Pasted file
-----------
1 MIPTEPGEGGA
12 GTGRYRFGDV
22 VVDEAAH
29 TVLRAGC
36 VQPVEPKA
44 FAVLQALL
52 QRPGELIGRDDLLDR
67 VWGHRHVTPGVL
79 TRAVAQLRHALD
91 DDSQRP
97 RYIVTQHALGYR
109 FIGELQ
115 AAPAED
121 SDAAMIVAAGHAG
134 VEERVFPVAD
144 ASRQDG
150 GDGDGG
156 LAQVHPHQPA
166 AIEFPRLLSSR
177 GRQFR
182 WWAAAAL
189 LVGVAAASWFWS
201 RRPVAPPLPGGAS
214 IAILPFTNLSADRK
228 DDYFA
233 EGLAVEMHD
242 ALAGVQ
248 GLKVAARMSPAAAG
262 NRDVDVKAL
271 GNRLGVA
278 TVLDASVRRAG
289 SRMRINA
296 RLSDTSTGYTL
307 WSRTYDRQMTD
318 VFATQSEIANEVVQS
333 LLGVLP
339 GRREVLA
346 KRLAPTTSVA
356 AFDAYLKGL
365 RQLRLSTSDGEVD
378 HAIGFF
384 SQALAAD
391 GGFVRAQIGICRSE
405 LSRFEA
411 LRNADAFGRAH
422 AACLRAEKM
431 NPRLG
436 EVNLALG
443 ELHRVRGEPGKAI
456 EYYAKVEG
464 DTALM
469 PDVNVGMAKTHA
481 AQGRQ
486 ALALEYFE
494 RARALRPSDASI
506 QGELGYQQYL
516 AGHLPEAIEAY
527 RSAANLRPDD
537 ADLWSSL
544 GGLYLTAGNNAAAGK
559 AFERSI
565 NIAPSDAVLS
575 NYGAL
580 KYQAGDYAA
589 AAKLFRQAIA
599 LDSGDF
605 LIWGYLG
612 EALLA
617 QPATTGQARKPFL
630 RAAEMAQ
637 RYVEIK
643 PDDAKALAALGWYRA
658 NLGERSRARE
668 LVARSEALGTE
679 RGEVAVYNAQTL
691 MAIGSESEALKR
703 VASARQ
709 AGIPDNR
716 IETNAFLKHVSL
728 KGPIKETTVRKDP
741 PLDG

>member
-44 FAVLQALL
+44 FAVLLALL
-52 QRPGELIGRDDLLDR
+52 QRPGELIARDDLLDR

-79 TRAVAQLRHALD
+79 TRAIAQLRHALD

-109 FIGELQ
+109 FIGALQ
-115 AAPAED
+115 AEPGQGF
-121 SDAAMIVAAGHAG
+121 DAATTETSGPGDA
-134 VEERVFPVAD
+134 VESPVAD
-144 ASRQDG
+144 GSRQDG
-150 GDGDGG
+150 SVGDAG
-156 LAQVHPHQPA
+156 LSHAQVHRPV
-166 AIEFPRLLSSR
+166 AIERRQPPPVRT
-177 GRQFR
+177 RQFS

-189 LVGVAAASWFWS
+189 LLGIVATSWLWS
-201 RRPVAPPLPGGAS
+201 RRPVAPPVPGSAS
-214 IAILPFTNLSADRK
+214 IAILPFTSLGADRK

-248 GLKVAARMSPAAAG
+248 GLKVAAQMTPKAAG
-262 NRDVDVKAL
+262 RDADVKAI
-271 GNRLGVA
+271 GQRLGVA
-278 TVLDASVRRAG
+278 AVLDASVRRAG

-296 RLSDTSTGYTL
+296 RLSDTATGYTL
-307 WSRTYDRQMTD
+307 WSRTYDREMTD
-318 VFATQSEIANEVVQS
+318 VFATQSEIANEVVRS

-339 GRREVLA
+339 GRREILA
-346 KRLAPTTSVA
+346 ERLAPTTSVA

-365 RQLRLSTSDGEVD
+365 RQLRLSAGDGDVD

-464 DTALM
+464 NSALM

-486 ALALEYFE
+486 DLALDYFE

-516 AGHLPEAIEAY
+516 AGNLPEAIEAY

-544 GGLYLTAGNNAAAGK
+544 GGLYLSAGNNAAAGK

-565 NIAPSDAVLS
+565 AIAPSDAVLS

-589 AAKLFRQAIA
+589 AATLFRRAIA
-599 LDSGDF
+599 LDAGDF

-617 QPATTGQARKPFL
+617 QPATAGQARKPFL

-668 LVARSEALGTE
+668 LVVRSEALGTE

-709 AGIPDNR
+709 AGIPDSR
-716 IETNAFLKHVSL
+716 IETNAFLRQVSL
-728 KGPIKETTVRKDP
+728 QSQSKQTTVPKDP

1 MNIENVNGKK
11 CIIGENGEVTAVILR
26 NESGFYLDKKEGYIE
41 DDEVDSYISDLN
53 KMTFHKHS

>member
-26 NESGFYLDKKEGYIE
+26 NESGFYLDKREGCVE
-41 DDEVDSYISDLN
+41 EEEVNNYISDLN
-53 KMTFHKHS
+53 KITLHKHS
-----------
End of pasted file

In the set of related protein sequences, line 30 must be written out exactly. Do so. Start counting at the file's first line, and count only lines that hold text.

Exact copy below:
271 GNRLGVA